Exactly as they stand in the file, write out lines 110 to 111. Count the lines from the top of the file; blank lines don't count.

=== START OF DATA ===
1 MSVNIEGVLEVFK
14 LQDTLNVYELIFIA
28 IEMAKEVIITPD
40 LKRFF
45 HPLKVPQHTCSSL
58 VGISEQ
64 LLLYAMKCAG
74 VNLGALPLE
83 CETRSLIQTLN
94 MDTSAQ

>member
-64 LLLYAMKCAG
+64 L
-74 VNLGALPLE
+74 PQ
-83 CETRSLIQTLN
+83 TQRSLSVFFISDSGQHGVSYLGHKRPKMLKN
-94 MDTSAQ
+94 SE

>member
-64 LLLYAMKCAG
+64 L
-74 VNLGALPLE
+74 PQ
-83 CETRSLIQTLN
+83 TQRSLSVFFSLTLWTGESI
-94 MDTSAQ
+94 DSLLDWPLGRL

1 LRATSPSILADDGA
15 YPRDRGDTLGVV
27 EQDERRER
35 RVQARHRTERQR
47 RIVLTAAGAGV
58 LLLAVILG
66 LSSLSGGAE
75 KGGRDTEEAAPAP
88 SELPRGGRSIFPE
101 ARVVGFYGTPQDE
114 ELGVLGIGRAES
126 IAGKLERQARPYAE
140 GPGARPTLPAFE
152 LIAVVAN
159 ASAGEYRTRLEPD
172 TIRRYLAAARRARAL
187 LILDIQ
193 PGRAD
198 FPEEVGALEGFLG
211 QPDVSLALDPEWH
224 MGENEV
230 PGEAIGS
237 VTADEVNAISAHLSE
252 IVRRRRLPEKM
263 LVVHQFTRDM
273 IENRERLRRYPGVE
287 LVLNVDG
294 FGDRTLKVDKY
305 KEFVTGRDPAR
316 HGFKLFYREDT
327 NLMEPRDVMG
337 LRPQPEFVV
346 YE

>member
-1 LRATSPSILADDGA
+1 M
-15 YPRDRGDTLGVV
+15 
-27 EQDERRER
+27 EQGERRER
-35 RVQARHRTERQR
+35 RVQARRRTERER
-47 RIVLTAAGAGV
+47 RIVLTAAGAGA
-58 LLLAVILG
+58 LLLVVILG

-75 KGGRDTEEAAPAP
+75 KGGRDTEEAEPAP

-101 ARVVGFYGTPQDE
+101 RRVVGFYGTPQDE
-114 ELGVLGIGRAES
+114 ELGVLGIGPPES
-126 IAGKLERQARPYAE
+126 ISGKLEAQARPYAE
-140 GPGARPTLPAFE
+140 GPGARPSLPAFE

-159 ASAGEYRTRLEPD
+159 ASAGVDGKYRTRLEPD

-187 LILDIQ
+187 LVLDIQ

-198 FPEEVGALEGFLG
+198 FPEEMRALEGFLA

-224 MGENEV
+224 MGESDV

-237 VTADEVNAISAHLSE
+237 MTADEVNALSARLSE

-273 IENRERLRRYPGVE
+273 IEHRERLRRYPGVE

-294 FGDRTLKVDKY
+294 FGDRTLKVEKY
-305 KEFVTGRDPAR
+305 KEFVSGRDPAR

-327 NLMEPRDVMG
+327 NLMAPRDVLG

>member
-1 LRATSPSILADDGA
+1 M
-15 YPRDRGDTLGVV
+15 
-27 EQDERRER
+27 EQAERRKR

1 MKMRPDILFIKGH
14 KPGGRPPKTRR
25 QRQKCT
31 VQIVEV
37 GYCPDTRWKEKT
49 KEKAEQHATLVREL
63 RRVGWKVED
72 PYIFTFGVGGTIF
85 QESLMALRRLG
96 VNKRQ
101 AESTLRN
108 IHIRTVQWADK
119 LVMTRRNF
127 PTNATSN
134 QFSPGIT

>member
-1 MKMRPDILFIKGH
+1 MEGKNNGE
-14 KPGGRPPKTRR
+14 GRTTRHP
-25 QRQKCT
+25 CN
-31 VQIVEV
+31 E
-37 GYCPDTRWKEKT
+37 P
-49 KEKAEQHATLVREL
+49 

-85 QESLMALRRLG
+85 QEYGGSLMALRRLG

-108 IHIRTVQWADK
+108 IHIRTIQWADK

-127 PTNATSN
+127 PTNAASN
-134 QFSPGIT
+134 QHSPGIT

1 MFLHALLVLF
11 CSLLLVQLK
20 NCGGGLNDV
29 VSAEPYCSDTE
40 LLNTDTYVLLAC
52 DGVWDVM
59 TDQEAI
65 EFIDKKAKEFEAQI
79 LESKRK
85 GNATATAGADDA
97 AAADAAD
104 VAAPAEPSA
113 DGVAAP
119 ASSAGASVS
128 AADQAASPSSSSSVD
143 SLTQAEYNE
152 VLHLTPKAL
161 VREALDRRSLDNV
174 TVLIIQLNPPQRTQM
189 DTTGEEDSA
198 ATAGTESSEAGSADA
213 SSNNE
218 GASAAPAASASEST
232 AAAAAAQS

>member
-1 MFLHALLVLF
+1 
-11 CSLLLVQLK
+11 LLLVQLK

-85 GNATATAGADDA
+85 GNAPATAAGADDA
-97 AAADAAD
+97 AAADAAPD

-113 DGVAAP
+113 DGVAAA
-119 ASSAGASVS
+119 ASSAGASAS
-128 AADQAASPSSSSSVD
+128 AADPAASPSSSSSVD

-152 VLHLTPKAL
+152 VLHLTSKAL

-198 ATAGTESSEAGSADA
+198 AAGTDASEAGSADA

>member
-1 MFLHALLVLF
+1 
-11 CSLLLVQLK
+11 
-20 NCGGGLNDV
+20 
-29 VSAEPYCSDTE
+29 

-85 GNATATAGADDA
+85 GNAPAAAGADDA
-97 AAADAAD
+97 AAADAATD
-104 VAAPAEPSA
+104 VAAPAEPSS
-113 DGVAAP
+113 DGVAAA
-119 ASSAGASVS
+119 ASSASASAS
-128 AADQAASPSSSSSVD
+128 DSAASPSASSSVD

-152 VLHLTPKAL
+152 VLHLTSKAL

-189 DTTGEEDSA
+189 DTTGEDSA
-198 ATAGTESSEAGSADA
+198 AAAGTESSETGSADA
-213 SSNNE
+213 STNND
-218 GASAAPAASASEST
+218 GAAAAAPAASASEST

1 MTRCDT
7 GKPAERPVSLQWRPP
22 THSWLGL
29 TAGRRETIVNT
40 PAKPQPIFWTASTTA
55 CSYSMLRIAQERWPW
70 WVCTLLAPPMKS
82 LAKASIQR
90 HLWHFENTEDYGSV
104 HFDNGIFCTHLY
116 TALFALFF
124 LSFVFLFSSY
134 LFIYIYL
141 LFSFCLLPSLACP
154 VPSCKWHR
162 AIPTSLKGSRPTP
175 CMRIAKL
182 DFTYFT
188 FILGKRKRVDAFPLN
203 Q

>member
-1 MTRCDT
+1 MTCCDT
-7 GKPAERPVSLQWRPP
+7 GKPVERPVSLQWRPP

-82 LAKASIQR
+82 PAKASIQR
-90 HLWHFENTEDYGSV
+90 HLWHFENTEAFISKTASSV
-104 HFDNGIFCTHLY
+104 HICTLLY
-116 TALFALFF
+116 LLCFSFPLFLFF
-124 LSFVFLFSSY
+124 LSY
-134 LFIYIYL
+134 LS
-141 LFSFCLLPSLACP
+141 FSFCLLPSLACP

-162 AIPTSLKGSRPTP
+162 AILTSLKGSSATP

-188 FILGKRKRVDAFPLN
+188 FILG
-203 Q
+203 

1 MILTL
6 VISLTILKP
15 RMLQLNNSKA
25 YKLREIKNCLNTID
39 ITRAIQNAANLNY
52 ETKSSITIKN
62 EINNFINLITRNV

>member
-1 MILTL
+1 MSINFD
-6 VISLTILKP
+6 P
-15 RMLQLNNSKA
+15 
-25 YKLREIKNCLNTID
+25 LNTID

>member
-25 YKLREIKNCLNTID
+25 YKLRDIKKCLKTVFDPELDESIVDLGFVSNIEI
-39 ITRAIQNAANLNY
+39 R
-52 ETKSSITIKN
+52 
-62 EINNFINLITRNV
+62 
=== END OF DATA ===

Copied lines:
1 MKMRPDILFIKGH
14 KPGGRPPKTRR